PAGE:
September 28, 2023

What India’s global bond inclusion means for you: Opportunities and risks 

Satya Sontanam | Fixed Income investing

After a long wait, Indian government bonds have finally secured a spot in the global bond indices club. This is an interesting development for India.

Starting June 28, 2024, Indian government bonds will be part of the J.P. Morgan Emerging Markets bond index. India’s share in its Global Diversified Index (GBI-EM GD) is expected to reach 10%. 



So, what exactly does it mean to be included in this index? Well, it’s a big deal because it’s going to bring more foreign investment into India’s debt market. Many global passive fund managers keep a close eye on these indices, and these passive-driven flows make up a whopping 40% of foreign investments in emerging markets.

Of course, there are perks to all this foreign attention.

With more foreign investment, liquidity and demand for Indian sovereign bonds increases. Bond prices tend to go up, and yields fall in the long run. That’s good news. Lower yields could make it cheaper for the government to borrow money. It might even lead to lower interest rates on borrowing for businesses going ahead. 

Speaking of past stories, let’s see what happened in China. One of the research papers stated that the opening up of the bond market played a good role in its development.

“The bond market has greatly increased the proportion of direct financing (borrowing by government) and has strongly supported the growth of China’s real economy. The bond market is crucial to developing the overall financial market and the financial system in China*.” 

And let’s not forget the impact of inflows on the country’s currency. More foreign investors in India mean more demand for our rupee, which can drive its value up. But if the rupee appreciates too much, it could hurt our exports. It’s going to be interesting to see how the RBI (Reserve Bank of India) manages this.

Now, let us talk about the risks too. With great rewards come great risks as well, right?

Higher foreign investments in the passive form can make our debt market more susceptible to global events. Let’s see what the research suggests.

“On the upside, the inclusion in major benchmark indices provides countries with access to a larger and more diverse pool of external financing. Moreover, capital flows become less sensitive to domestic economic developments, which may reduce outflows in response to domestic shocks..”

“..On the downside, growing (foreign passive) funds boost the role of external drivers, making emerging markets more susceptible to swings in global financial conditions. Empirical results show that (passive) flows are about three to five times more sensitive to global risk factors than total portfolio flows,” cited an IMF paper**.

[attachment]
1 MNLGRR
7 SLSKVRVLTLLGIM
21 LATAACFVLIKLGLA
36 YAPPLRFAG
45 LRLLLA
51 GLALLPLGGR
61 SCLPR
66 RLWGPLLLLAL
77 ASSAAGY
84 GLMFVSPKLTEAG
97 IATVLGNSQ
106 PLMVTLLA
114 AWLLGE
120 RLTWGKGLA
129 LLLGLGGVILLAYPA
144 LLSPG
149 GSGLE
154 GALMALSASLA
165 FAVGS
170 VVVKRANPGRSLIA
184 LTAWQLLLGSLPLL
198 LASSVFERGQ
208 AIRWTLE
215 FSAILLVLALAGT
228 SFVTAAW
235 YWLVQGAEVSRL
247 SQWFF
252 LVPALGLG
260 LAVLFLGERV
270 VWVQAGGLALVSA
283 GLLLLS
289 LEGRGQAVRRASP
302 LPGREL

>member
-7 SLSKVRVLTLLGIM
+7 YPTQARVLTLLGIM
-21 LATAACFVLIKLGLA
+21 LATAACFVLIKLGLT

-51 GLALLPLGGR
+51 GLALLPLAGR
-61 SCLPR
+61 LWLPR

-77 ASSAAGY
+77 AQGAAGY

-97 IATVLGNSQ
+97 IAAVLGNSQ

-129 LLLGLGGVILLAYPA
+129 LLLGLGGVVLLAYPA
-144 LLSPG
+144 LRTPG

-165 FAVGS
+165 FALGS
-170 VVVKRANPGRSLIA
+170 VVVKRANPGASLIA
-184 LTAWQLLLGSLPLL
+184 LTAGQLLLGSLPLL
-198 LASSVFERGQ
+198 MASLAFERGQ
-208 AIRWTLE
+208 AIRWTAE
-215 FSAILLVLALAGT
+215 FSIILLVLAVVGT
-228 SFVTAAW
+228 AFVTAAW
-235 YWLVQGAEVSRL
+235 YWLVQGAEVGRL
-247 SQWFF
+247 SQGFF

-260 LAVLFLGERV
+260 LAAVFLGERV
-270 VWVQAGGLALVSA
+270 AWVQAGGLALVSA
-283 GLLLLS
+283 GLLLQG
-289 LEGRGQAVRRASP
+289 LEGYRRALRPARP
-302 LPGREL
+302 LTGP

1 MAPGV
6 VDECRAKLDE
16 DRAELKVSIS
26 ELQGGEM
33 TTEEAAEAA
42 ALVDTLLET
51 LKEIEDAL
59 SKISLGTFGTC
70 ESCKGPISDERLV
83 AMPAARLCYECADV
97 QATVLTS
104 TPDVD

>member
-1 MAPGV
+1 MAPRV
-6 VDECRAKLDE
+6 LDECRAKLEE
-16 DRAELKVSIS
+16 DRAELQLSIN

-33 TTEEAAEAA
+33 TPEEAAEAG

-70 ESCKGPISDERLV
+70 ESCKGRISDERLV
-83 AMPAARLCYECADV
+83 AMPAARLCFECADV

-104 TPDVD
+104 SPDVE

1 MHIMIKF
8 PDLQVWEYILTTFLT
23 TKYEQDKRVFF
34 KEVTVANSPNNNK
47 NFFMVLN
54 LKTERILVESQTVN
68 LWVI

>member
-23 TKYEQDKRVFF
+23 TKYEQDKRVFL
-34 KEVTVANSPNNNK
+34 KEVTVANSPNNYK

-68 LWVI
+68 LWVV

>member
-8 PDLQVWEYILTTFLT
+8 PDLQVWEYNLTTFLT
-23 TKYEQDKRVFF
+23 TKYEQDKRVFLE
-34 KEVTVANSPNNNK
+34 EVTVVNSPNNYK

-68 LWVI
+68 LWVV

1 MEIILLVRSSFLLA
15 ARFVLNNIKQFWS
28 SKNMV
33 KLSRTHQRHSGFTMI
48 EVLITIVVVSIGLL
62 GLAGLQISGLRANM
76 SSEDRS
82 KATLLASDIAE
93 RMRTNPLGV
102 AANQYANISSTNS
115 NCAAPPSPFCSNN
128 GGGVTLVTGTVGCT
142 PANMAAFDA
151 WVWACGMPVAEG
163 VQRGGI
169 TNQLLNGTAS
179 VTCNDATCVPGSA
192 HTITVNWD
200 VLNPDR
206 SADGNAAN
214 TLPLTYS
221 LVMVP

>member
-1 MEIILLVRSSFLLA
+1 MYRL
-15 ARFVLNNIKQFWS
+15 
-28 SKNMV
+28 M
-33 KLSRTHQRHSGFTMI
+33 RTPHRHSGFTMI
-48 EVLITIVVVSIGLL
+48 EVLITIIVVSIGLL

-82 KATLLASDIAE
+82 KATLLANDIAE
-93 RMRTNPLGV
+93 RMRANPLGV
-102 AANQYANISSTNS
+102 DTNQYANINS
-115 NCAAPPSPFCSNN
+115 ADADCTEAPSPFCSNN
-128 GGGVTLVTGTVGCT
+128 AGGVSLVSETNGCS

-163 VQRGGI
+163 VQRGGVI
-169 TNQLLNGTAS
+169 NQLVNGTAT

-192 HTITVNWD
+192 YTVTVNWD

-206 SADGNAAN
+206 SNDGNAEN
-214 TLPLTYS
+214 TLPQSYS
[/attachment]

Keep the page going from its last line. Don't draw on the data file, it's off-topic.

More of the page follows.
If there are any sudden outflows from our debt market by foreign passive investors, the volatility in our debt market goes up. Yields/interest rates may spike in times of crisis. 

As an investor in the Indian capital markets, you need to be aware of these risks. 

Overall, the inclusion of Indian bonds in the emerging markets bond index is positive for India. However, research suggests that countries with strong macroeconomic fundamentals tend to handle the volatility that comes with foreign participation better, as per the research done in another IMF Paper***.

Amongst all this, if you hold any G-secs or gilt mutual funds (investing in G-secs), you might see appreciation as and when the yields fall. But will they? Current high yields in the US, soaring oil prices, and global uncertainty might limit how much these bonds appreciate in the near future.


*Based on a research paper titled “Do foreign investors affect the volatility of local currency bond prices? Empirical evidence from China” authored by Qian Wang, Shengting Gao, Jiayin Li, and Markus Leibrecht.

**Based on IMF Working Paper on “Benchmark-Driven Investments in Emerging Market Bond Markets: Taking Stock” by Serkan Arslanalp, Dimitris Drakopoulos, Rohit Goel, and Robin Koepke

***Based on IMF Working paper on “Emerging Market Local Currency Bond Yields and Foreign Holdings in the Post-Lehman Period—a Fortune or Misfortune?” by Christian Ebeke and Yinqiu Lu 

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